Hence loading and un-loading. And myofibrillar hypertrophy does not require 90-95% training. Training as low of an intensity as 80% will still bring about the required change in some athletes. The principle is individualization And I don’t think that we were talking about avoiding max strength, I think the discussion was on CSA. In elite weightlifters, I believe above 90% intensity training [in the competitive season] only makes up about 10-12% of training. I think we’re getting into a different discussion, that is linear training vs. alternating periodization.

No, but it depends on your classification of max stength. With 80% intensity that is hypertrophy training or sub max strength NOT max strength training.

The bottom line is hypertophy training is more efficient/optimal at increasing CSA than max strength but it has the disadvantage of contractility decrements. Max stength is more effective at recruiting and synchronising the new grown fibre but is less optimal for hypertrophy whether myofibrillar or sacroplasmic check out other sources apart from zatriovsky he does not have a monopoly on this subject. Schmidtbleicher is the leading light.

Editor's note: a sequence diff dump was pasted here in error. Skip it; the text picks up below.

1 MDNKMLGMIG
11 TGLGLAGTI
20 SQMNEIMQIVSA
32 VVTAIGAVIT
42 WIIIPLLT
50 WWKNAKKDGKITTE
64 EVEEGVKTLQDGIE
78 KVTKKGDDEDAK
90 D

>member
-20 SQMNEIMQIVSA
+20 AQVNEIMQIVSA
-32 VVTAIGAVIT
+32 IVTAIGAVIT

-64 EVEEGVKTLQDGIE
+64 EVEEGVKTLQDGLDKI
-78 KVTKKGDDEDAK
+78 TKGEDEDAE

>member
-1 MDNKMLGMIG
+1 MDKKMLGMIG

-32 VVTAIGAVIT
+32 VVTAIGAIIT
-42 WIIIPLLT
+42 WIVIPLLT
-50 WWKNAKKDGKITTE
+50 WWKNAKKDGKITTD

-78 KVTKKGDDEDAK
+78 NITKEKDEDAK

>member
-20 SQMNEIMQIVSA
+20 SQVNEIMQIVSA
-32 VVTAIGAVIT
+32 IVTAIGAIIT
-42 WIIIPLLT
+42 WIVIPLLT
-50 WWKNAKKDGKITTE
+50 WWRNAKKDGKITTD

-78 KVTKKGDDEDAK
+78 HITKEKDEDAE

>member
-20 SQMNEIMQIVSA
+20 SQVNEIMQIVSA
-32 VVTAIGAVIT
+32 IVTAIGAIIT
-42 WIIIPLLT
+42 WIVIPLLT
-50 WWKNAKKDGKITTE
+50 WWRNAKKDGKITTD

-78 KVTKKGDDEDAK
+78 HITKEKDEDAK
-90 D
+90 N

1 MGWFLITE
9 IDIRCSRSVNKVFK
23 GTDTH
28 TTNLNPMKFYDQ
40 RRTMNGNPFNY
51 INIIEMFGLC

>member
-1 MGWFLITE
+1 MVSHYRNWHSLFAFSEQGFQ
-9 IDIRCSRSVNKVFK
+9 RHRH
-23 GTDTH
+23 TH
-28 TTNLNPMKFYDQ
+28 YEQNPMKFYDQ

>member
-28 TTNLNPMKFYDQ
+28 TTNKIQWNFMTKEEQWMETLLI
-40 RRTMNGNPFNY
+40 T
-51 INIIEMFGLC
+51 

Absolutely not. It is max strength training. What definition are you going by? By bompa’s definition, anything above 70% is max. strength training. According to King + Poliquin, training between 80-88% brings the best compromise between relative/max-strength and hypertrophy gains. I would define max-strength training separately than I would maximum strength. Max-strength training would be any lifting performed that improves your maximum strength directly, while maximum strength is the athletes maximum capacity for strength.